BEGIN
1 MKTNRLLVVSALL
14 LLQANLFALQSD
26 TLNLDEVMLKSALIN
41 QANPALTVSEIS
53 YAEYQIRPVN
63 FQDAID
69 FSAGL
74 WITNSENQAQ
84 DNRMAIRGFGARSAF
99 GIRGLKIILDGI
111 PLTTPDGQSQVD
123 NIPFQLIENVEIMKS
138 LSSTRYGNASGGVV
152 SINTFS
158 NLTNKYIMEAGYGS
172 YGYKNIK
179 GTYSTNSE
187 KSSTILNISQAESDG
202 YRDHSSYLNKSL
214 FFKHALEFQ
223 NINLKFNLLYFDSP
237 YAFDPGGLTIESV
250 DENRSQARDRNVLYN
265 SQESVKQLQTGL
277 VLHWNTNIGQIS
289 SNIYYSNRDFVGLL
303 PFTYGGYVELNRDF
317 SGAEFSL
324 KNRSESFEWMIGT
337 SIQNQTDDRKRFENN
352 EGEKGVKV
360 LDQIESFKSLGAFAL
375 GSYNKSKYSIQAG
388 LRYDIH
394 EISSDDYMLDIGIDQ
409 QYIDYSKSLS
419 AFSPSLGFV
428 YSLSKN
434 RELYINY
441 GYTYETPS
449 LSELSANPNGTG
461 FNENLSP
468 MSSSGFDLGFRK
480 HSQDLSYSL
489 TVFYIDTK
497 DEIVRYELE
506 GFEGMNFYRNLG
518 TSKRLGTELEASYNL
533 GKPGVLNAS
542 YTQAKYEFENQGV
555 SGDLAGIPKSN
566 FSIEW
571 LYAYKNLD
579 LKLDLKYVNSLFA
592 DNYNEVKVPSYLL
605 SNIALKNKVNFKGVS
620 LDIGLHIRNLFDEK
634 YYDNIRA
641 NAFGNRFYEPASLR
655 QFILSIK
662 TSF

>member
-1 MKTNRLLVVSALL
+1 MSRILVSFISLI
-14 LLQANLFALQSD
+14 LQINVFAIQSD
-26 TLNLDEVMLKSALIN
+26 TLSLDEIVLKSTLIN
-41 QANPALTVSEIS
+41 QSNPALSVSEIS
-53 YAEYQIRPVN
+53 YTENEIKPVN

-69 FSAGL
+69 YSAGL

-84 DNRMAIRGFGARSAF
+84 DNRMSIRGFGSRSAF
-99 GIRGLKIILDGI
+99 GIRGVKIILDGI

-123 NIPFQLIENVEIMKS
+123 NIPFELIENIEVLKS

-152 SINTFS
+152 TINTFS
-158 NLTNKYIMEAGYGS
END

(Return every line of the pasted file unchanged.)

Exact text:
1 MKTNRLLVVSALL
14 LLQANLFALQSD
26 TLNLDEVMLKSALIN
41 QANPALTVSEIS
53 YAEYQIRPVN
63 FQDAID
69 FSAGL
74 WITNSENQAQ
84 DNRMAIRGFGARSAF
99 GIRGLKIILDGI
111 PLTTPDGQSQVD
123 NIPFQLIENVEIMKS
138 LSSTRYGNASGGVV
152 SINTFS
158 NLTNKYIMEAGYGS
172 YGYKNIK
179 GTYSTNSE
187 KSSTILNISQAESDG
202 YRDHSSYLNKSL
214 FFKHALEFQ
223 NINLKFNLLYFDSP
237 YAFDPGGLTIESV
250 DENRSQARDRNVLYN
265 SQESVKQLQTGL
277 VLHWNTNIGQIS
289 SNIYYSNRDFVGLL
303 PFTYGGYVELNRDF
317 SGAEFSL
324 KNRSESFEWMIGT
337 SIQNQTDDRKRFENN
352 EGEKGVKV
360 LDQIESFKSLGAFAL
375 GSYNKSKYSIQAG
388 LRYDIH
394 EISSDDYMLDIGIDQ
409 QYIDYSKSLS
419 AFSPSLGFV
428 YSLSKN
434 RELYINY
441 GYTYETPS
449 LSELSANPNGTG
461 FNENLSP
468 MSSSGFDLGFRK
480 HSQDLSYSL
489 TVFYIDTK
497 DEIVRYELE
506 GFEGMNFYRNLG
518 TSKRLGTELEASYNL
533 GKPGVLNAS
542 YTQAKYEFENQGV
555 SGDLAGIPKSN
566 FSIEW
571 LYAYKNLD
579 LKLDLKYVNSLFA
592 DNYNEVKVPSYLL
605 SNIALKNKVNFKGVS
620 LDIGLHIRNLFDEK
634 YYDNIRA
641 NAFGNRFYEPASLR
655 QFILSIK
662 TSF

>member
-1 MKTNRLLVVSALL
+1 MSRILVSFISLI
-14 LLQANLFALQSD
+14 LQINVFAIQSD
-26 TLNLDEVMLKSALIN
+26 TLSLDEIVLKSTLIN
-41 QANPALTVSEIS
+41 QSNPALSVSEIS
-53 YAEYQIRPVN
+53 YTENEIKPVN

-69 FSAGL
+69 YSAGL

-84 DNRMAIRGFGARSAF
+84 DNRMSIRGFGSRSAF
-99 GIRGLKIILDGI
+99 GIRGVKIILDGI

-123 NIPFQLIENVEIMKS
+123 NIPFELIENIEVLKS

-152 SINTFS
+152 TINTFS
-158 NLTNKYIMEAGYGS